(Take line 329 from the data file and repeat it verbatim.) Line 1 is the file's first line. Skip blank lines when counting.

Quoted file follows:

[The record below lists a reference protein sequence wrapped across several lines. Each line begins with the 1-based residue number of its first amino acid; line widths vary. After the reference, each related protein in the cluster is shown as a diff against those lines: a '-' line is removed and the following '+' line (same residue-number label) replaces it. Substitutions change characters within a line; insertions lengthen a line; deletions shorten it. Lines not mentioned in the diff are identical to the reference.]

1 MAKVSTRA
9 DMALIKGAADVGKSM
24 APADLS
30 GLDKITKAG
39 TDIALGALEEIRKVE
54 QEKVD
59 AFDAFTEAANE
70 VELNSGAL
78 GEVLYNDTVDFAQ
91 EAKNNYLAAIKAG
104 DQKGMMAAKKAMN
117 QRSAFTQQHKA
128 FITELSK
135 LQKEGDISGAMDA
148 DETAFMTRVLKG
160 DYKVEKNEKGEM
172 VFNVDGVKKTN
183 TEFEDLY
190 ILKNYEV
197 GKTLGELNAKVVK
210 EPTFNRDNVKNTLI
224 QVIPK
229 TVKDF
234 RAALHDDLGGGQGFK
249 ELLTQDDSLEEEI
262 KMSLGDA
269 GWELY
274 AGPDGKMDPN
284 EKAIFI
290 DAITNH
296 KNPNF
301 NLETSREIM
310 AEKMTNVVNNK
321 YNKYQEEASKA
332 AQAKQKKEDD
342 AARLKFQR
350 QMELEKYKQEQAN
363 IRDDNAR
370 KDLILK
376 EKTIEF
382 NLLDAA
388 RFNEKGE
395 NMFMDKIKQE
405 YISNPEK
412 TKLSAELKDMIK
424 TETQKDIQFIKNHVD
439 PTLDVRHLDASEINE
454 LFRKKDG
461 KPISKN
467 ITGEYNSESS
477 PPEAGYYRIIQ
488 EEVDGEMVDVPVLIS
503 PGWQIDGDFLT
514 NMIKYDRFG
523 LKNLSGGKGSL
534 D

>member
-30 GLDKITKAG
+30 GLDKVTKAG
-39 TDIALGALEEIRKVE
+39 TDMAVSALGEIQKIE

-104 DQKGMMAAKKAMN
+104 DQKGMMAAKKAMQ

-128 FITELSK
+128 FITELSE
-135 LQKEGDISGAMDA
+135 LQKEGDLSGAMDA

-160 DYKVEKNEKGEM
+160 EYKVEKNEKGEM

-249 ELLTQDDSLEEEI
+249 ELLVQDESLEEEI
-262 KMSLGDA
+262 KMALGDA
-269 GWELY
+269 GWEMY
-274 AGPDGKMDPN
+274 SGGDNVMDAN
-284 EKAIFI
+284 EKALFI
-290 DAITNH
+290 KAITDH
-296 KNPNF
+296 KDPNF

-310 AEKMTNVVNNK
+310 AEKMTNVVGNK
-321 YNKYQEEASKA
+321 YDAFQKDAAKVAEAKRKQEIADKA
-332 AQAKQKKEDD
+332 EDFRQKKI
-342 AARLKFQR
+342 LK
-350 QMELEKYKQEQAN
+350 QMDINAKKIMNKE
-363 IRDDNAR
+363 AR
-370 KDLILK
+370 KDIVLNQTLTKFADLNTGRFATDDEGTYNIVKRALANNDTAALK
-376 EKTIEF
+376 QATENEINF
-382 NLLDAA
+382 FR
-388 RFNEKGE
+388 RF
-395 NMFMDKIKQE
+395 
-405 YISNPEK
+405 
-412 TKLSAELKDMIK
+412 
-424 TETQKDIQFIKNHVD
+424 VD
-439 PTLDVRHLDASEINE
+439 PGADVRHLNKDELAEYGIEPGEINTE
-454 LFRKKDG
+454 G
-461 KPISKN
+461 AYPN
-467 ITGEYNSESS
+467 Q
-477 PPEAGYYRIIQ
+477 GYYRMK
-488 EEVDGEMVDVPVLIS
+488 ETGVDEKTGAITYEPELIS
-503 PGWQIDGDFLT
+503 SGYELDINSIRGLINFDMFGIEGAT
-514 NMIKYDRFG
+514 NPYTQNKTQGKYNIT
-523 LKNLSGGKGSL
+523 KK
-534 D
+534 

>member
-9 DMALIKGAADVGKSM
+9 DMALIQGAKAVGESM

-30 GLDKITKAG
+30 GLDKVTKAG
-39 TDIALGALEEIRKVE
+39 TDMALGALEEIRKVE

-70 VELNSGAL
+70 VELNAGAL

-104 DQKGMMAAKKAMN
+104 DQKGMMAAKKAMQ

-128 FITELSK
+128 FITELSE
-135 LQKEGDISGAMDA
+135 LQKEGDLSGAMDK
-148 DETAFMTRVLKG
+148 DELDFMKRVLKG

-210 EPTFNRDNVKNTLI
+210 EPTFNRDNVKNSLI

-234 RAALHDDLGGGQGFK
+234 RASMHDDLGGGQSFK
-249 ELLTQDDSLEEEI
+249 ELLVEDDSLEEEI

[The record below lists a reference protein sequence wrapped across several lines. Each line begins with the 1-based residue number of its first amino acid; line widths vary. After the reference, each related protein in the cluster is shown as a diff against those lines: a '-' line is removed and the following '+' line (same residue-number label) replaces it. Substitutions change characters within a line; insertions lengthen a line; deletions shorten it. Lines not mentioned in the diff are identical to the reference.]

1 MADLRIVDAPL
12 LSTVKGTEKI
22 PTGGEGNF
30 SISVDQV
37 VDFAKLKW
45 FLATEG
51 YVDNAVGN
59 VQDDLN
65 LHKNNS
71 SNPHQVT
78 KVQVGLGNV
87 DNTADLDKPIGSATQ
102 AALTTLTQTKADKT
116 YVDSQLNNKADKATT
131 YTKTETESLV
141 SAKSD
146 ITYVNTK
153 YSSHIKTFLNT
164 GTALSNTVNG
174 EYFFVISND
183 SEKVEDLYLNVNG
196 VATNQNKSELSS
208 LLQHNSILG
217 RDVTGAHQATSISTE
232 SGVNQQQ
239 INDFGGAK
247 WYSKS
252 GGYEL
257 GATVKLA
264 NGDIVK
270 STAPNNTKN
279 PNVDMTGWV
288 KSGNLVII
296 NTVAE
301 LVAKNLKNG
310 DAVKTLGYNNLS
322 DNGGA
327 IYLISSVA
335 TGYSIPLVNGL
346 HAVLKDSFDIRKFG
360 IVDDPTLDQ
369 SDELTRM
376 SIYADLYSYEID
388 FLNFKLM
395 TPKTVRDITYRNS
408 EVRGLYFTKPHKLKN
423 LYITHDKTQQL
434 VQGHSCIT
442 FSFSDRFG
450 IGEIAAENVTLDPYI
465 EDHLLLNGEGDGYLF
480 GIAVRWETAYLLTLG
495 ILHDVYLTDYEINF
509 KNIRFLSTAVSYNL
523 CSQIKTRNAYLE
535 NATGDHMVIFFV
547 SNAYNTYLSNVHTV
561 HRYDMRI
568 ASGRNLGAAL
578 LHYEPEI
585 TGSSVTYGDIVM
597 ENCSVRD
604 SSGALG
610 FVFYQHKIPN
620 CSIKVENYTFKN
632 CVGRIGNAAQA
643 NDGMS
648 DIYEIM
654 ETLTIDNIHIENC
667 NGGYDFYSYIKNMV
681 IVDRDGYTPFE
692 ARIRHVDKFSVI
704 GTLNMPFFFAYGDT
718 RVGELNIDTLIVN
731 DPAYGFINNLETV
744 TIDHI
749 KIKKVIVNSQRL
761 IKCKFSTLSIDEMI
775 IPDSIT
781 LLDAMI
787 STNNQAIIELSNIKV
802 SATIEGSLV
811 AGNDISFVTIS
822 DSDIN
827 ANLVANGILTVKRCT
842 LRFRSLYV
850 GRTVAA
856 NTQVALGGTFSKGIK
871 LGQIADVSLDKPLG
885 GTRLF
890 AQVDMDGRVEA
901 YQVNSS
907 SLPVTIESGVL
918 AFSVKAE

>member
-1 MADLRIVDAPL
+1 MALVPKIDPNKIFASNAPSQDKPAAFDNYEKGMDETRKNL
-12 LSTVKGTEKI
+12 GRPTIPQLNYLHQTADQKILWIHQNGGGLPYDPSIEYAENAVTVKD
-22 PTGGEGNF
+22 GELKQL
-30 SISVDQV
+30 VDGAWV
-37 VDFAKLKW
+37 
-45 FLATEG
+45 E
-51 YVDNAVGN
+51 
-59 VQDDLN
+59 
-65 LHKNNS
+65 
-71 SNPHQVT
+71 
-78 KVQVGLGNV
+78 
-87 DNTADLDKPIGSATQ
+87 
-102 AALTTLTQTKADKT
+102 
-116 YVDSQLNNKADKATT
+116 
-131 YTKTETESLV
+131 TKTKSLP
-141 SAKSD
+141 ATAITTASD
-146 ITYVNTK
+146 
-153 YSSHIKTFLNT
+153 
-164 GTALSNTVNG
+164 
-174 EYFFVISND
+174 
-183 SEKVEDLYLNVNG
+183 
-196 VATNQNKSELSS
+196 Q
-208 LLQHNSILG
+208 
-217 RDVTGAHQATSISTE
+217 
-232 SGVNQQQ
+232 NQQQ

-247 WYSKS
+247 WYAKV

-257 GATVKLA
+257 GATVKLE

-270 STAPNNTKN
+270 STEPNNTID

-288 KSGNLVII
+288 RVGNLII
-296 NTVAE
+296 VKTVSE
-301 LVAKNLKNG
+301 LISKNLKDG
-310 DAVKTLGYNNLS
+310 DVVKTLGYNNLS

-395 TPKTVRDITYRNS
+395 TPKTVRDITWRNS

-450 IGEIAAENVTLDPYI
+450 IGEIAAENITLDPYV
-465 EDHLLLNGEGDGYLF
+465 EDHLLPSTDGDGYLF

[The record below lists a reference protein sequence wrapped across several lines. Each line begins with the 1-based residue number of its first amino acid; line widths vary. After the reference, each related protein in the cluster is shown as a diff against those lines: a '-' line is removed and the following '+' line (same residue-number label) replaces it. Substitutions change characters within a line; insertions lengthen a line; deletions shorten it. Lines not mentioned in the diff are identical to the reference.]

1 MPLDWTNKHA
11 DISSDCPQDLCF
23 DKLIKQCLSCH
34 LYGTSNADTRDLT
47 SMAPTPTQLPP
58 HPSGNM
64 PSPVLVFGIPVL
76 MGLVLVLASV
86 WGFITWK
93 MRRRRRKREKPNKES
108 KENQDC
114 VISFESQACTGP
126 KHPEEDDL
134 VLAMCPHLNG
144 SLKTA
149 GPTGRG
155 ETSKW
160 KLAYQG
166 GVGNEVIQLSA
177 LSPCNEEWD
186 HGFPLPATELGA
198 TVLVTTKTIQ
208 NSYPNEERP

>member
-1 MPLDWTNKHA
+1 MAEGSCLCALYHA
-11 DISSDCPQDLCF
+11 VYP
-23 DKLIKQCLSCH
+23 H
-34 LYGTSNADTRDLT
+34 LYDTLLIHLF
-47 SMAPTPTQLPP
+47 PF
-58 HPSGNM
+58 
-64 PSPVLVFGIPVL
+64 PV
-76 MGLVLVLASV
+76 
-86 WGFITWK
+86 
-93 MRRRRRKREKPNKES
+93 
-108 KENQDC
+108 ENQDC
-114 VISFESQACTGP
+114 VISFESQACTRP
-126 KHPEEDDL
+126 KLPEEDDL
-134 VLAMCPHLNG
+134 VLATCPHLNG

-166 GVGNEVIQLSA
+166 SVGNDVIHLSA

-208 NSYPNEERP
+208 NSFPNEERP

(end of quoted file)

64 PSPVLVFGIPVL